A major collision had closed the 403 Toronto-bound on Wednesday morning, but the left lane has since reopened. The crash, which resulted in a fuel spill on the highway, is causing major delays on routes leading east out of downtown. Use other routes.
Here’s what the OPP are reporting on highways around Hamilton and heading towards Toronto:
- Hwy 6 southbound ramp to Hwy 403 WB, Burlington: Disabled tractor trailer blocking the right lane — 10:28 a.m.
- Hwy 403 westbound at Waterdown Rd, Burlington: two-vehicle collision blocking the left lane, no injuries —9:45 a.m.
- QEW Toronto-bound on the upside of the Burlington Skyway, Hamilton: three-vehicle collision blocking the left lane, 9:30 p.m.
- Hwy 403 EB at King St., Hamilton: two-vehicle collision blocking the centre lane, no injuries —8:15 a.m.
Hwy 403 eastbound at Waterdown Rd., Burlington: multi-vehicle crash — 6:40 a.m.
The 403 crash at Waterdown Road is causing delays for GO buses leaving the city, but trains are not affected.
At 7 a.m., temperatures had fallen to a crisp –20 C and felt like –26 with the wind chill. Things are set to warm up slightly on Wednesday after a chilly early morning. Sunny skies and a high of –6 C, with an overnight low of –14, are in the forecast.
A mix of sun and cloud and a high of –4 C are expected for Thursday, while a 60 per cent chance of flurries is in the forecast for Friday.
The city is cutting down thousands of healthy ash trees over the next decade because of the onslaught of emerald ash borer. That means a lot of free or cheap timber for craftsmen and women in the city, right? The city has turned down the request of a Hamilton furniture maker who wants to use the felled tree for rustic picture frames and sturdy chairs. Check out reporter Samantha Craggs's story to find out the reasons why.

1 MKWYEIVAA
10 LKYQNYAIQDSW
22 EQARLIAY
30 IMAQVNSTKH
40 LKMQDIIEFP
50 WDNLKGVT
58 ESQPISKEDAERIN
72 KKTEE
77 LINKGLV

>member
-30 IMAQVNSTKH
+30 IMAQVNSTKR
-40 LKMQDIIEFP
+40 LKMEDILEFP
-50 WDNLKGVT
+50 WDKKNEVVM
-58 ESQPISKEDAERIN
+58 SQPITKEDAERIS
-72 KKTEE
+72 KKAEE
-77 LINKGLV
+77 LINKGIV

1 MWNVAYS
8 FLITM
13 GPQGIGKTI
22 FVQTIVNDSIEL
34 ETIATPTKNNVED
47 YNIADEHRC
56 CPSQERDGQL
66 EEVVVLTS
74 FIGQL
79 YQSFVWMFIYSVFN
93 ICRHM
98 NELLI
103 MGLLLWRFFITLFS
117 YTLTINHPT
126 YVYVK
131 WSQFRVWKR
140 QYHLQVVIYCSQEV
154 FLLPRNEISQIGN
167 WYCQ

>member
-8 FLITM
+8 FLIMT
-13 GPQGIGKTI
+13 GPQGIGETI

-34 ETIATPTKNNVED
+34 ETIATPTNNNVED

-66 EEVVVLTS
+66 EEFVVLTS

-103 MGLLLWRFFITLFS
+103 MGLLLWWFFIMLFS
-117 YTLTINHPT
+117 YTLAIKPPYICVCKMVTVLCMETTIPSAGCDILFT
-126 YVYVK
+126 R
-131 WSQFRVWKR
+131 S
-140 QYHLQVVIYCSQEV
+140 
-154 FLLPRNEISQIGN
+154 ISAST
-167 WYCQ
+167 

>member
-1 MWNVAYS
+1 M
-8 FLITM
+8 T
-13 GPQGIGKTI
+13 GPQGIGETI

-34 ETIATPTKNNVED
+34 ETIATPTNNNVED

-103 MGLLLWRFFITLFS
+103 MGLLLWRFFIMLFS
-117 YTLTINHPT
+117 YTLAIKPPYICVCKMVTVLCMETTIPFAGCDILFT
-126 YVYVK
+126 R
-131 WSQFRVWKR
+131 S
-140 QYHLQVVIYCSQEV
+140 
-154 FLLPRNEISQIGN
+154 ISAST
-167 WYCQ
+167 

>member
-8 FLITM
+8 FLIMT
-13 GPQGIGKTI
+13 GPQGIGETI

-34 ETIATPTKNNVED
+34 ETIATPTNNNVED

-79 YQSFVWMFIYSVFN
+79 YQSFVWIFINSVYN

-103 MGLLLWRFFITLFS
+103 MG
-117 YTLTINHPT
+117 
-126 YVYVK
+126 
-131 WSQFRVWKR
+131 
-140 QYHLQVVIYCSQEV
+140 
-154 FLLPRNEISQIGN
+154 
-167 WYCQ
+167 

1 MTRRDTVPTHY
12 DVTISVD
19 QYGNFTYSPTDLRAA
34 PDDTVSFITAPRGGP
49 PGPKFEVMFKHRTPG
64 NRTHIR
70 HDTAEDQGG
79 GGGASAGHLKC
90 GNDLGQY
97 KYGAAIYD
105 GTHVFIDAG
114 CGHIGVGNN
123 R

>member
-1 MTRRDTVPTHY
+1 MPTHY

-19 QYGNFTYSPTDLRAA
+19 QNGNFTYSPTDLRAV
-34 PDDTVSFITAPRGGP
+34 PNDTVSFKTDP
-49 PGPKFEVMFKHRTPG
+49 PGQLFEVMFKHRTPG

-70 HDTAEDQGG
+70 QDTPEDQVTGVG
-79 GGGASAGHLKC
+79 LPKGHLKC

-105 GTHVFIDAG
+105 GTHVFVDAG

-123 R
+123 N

At first glance, there's not much to see. But if you look more closely, you'll spot a couple of four-legged Hamilton residents lurking during an evening stroll.
What's more miraculous: that a camera falling from the airplane, records the whole descent and continues to run when it lands in a pig pen? Or that the footage was still viewable after spending an apparently months in the slop, as the YouTube user claims in the post?
What is the future of local media? The Hamilton Media Guild is hosting a roundtable discussion at the Lincoln Alexander Centre (160 King St. E) on the very contentious issue. Moderated by Hamilton Spectator managing editor Jim Poling, the debate will involve contributions from the following panelists: GigaOm.com writer and former Globe and Mail journalist Matthew Ingram; urban issues blogger Ryan McGreal, of Raise the Hammer; indie radio veteran and podcaster Jamie Smith; Martinus Geleynse of Urbanicity magazine; and May-Marie Duwai-Sowa of Illuminescence e-magazine.
Doors open at 6 p.m. The discussion starts a 7 p.m. and will be followed by a networking session. The event is free and will feature a cash bar.
For more information, go to Hamiltonmediaguild.net.